The course will take place on Tuesdays from 10-12 in room B1 during the first half
of the fall semester (21.09-16.11, excluding 12.10).
Asymptotic series expansions appear in many branches of physics and mathematics.
These are found when solutions to a given problem are expanded in power series in a
small parameter, such as coupling constants in quantum field theory. Asymptotic
series have a distinctive feature: they do not converge for any value of the small
parameter. This fact makes it difficult to assign a meaningful sum to the series. On
top of that, observables in quantum physics admit non-perturbative contributions,
sometimes called “instantons”, which cannot be captured by a power series ansatz.
In the 1970s, J.Écalle developed a theory known as “resurgence” which explains how
to properly sum asymptotic series and consistently include instantons corrections.
Moreover, it establishes rigorously a connection between the large-order behaviour
of perturbation theory and non-perturbative effects. In this course I will give an
overview of resurgence theory, considering applications to problems in quantum
mechanics and quantum field theory.
I will start discussing the appearance of asymptotic series in perturbative
solutions of quantum mechanics problems, using as a working example the quantum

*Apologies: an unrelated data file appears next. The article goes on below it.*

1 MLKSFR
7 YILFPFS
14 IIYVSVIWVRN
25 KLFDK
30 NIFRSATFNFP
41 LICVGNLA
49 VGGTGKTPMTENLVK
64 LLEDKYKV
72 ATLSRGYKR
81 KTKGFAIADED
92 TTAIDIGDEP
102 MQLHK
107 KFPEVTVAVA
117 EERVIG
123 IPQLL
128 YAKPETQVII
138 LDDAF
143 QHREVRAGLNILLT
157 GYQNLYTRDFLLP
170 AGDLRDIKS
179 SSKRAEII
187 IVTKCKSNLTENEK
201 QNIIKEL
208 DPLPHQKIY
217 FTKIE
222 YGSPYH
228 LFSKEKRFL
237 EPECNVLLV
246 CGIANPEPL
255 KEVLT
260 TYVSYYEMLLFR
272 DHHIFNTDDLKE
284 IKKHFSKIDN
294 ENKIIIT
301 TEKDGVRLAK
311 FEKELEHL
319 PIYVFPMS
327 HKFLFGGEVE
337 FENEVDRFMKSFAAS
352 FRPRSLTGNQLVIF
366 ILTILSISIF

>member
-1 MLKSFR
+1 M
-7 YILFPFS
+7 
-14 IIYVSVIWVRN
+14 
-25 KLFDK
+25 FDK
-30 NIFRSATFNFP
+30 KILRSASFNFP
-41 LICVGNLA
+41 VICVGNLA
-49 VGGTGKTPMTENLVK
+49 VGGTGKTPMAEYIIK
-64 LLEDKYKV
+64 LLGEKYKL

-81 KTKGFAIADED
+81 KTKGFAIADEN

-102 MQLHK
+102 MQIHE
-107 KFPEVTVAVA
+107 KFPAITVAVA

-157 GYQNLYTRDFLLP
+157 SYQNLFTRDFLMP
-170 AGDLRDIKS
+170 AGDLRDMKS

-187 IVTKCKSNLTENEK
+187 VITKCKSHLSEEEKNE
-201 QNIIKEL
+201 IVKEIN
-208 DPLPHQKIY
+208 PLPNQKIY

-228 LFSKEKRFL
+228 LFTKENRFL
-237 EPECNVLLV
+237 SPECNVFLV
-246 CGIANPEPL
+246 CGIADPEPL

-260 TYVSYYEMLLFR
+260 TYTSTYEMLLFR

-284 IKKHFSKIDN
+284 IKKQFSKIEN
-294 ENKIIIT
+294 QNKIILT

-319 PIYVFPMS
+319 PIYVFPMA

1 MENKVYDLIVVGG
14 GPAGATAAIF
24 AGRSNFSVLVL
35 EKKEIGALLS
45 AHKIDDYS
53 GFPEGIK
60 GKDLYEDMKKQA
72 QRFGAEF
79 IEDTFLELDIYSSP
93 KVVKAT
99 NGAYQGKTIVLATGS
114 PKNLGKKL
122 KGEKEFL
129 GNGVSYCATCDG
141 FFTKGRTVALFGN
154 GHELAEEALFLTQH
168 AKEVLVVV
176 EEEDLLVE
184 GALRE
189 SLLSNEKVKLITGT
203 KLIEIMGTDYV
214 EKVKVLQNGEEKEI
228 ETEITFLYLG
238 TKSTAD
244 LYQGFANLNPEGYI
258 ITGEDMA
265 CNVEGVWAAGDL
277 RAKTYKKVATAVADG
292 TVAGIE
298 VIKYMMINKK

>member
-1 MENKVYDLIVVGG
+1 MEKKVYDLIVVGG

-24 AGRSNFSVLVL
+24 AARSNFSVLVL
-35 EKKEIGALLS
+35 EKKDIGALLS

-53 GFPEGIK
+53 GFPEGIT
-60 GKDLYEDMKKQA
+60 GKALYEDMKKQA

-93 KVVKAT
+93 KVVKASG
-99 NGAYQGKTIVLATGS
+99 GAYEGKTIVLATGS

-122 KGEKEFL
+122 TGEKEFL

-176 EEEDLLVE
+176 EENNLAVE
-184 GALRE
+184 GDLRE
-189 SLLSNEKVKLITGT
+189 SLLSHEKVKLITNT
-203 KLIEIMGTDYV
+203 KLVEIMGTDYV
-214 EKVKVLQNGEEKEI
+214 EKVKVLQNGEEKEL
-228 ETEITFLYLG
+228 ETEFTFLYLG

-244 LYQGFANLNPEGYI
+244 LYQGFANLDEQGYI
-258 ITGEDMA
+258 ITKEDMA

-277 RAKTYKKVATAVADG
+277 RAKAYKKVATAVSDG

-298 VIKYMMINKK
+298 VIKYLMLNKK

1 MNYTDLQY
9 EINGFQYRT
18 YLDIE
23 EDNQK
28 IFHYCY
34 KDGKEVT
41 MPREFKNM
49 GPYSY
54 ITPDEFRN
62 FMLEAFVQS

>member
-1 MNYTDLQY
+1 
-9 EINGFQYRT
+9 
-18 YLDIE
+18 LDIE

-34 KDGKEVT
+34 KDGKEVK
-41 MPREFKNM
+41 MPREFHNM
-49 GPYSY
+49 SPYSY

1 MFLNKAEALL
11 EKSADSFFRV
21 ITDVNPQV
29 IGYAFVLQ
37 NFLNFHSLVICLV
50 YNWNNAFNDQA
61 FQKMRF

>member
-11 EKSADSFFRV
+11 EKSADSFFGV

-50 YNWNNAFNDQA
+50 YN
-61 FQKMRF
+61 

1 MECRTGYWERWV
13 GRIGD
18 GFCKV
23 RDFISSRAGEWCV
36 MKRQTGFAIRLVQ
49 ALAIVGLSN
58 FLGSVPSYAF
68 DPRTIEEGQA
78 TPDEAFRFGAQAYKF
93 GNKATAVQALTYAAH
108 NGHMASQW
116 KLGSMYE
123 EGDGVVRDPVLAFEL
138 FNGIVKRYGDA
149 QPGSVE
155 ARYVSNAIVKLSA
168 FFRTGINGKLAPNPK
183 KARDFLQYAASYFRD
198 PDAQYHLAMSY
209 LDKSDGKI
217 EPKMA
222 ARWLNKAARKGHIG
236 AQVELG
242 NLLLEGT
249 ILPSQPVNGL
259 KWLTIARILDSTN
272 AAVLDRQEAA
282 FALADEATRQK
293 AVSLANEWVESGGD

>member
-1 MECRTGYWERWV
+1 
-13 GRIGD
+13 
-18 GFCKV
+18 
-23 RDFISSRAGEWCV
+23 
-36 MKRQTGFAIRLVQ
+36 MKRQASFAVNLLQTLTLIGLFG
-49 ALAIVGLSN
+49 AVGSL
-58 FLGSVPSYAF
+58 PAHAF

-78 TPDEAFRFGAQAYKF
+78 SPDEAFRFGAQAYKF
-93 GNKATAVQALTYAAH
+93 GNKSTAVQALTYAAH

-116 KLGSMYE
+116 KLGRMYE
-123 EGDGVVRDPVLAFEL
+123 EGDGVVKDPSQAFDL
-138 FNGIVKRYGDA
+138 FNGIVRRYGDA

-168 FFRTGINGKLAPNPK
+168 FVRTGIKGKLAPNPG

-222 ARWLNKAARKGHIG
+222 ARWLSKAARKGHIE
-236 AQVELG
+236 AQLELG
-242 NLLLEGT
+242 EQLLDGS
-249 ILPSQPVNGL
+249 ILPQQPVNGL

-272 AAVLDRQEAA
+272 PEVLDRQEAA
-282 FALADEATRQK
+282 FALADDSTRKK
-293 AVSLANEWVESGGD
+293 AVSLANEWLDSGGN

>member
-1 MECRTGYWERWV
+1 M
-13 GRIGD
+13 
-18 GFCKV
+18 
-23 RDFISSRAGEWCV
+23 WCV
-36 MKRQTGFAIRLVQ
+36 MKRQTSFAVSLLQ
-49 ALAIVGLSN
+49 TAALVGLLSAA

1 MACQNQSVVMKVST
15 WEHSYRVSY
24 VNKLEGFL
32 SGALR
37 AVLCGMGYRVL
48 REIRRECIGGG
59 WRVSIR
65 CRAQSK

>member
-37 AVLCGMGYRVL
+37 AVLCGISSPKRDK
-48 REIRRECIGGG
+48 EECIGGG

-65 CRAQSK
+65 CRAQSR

particle in a 1D constant force field. Solutions to the Schrodinger equation are
found in terms of Airy functions, which can be defined in terms of asymptotic
expansions. I will then describe in detail the summation procedure for asymptotic
series, known as Borel resummation. For this summation to be consistent, one has to
extend the power series ansatz to “transseries” which incorporate non-perturbative
effect. I will also discuss the emergence of Stokes-like phenomena in this context
and, if times allows it, its connection to Thimble decompositions.
The second part of the course will be devoted to applications of resurgence theory.
These can range from the degeneracy-lifting of ground states in double-well
potentials to the phenomena of non-perturbative particle production in electric
field background (Schwinger effect). The selection can vary according to the tastes
of the audience.
Basics of complex analysis (contour integrals, analytic continuations, branch cuts
and Riemann sheets, etc.)